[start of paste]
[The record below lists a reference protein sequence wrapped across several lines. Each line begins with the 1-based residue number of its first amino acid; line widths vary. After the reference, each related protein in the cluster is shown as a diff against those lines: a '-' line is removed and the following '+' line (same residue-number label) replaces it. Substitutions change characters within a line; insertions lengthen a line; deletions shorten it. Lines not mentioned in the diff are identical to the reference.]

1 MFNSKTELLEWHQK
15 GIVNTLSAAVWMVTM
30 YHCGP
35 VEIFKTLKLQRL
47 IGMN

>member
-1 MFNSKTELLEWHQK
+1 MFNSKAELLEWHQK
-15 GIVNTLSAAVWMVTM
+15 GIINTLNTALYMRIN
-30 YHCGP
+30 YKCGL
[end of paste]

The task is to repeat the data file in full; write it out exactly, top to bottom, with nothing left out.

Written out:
[The record below lists a reference protein sequence wrapped across several lines. Each line begins with the 1-based residue number of its first amino acid; line widths vary. After the reference, each related protein in the cluster is shown as a diff against those lines: a '-' line is removed and the following '+' line (same residue-number label) replaces it. Substitutions change characters within a line; insertions lengthen a line; deletions shorten it. Lines not mentioned in the diff are identical to the reference.]

1 MFNSKTELLEWHQK
15 GIVNTLSAAVWMVTM
30 YHCGP
35 VEIFKTLKLQRL
47 IGMN

>member
-1 MFNSKTELLEWHQK
+1 MFNSKAELLEWHQK
-15 GIVNTLSAAVWMVTM
+15 GIINTLNTALYMRIN
-30 YHCGP
+30 YKCGL